I have wrestled with the ethics of time bombs and I have come to the conclusion that like so many controversial business practices, it’s all a matter of context. So what exactly is a time bomb? Well, it is a programmatic procedure that, when a certain landmark is reached (usually a date), disables or cripples the software in some way. Sounds nasty eh?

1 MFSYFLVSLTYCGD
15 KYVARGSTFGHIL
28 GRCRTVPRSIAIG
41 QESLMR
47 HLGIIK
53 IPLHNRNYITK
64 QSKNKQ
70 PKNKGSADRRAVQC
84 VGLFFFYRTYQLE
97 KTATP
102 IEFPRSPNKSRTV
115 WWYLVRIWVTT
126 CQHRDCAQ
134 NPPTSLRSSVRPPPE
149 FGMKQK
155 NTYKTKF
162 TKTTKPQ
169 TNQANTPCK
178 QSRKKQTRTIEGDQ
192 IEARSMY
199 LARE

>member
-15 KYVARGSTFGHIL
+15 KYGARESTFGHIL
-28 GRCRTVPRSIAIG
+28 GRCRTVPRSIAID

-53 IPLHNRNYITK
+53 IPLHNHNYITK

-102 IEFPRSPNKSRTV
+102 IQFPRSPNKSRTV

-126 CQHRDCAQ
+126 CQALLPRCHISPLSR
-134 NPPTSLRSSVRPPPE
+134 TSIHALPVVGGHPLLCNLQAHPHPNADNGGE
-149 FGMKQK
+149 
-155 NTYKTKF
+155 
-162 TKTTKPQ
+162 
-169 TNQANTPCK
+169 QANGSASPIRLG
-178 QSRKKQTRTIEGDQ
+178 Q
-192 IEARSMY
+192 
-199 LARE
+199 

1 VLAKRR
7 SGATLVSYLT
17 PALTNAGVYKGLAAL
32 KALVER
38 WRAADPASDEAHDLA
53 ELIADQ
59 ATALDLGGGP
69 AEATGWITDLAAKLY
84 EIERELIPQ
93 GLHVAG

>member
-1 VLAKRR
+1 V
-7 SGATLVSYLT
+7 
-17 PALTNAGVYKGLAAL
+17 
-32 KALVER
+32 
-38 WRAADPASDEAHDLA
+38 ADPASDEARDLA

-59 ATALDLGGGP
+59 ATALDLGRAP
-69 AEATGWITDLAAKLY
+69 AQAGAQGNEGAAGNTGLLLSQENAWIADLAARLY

In reality, you have probably used many programs that had time bombs in them, but because of the way they were presented, they really didn’t seem all that dramatic. Most people have heard of the term “Shareware”. Most shareware will have a time bomb with accompanying “nag screens” informing the user that they have 30 days to register before certain functionality is reduced or disabled altogether. But what about in the context of a bespoke application? Well for a start, I simply don’t think a developer can pronounce at the outset of a project that he will be using a time bomb to protect the investment of his time – that would put a big dent in the relationship from the outset. I did once use a time bomb when dealing with a new startup business: The cost of the project was £1,000, the client did not want to pay the full amount up front and I did not wish to take a risk on a completely unknown quantity, but I still wanted to reassure the potential client and get the business. The solution? We agreed that the client would pay £500 up front and that the software would cease to function if the balance was not paid 30 days after the client had signed off the software as fit for purpose. This solution worked well because we both felt that we had adequate and fair protection of our investments.